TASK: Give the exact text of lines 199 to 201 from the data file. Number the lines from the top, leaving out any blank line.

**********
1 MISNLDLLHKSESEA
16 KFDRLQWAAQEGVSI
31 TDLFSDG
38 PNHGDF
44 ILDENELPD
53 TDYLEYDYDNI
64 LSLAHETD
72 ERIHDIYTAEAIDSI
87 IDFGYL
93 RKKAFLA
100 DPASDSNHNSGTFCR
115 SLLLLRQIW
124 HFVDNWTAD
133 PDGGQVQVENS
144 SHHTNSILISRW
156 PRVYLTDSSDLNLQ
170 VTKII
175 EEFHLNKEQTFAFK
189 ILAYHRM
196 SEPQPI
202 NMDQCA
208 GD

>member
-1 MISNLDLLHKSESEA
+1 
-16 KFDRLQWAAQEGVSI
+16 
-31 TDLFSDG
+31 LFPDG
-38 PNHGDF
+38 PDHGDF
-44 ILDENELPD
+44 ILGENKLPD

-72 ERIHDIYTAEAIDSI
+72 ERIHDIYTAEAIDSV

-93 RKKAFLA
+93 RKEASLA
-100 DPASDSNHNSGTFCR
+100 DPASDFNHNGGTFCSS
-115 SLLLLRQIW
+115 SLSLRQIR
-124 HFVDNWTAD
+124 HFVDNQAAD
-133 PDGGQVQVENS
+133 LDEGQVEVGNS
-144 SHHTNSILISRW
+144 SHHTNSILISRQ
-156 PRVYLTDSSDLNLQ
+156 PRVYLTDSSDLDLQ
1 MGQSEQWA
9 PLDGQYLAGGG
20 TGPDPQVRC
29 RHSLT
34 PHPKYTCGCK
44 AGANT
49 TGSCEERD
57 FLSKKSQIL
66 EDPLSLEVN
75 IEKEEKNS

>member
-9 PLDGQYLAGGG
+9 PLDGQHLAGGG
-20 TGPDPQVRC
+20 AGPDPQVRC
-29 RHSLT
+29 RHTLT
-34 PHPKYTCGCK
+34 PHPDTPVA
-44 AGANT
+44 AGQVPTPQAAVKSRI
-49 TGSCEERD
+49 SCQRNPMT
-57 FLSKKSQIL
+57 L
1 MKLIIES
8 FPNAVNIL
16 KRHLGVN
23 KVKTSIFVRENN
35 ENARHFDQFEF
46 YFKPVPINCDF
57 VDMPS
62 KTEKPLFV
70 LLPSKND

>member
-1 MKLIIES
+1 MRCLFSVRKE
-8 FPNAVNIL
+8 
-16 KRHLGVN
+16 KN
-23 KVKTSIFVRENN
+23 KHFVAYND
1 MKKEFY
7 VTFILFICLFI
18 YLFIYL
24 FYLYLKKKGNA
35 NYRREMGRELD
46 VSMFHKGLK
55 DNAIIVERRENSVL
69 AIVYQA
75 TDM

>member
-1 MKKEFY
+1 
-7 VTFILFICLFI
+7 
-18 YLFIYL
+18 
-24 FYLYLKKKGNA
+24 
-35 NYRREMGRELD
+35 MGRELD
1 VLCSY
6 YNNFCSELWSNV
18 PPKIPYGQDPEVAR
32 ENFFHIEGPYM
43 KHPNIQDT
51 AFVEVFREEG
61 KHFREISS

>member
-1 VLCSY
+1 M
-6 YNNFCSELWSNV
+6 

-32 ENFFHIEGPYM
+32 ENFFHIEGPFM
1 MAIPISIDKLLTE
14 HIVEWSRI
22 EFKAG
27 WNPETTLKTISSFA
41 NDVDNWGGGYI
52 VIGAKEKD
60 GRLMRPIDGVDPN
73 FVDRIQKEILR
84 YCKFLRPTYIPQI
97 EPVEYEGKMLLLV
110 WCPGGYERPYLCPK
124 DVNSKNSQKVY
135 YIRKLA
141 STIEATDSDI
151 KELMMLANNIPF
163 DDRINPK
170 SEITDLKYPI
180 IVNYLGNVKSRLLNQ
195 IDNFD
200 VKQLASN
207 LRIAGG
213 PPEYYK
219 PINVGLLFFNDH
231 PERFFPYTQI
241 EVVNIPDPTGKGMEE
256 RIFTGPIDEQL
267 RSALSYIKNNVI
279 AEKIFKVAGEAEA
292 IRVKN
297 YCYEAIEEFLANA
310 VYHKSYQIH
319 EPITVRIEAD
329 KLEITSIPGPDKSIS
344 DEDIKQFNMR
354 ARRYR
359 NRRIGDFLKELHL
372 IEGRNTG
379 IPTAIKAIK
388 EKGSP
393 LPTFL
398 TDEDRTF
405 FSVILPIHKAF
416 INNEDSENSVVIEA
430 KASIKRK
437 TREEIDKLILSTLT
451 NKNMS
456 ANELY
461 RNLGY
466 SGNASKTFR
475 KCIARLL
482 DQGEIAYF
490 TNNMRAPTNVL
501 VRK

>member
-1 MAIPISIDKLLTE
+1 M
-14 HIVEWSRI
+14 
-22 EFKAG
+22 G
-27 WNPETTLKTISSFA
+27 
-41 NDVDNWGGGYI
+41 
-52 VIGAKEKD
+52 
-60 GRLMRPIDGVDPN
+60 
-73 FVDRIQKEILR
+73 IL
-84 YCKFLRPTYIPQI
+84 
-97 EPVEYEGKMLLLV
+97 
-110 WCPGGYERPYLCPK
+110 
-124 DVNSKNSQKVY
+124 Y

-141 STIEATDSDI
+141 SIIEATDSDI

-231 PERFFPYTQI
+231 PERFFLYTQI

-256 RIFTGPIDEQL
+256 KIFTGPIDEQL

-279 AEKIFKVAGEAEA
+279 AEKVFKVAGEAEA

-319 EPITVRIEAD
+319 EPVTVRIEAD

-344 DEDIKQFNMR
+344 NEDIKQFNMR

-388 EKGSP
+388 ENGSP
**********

-97 EPVEYEGKMLLLV
+97 
-110 WCPGGYERPYLCPK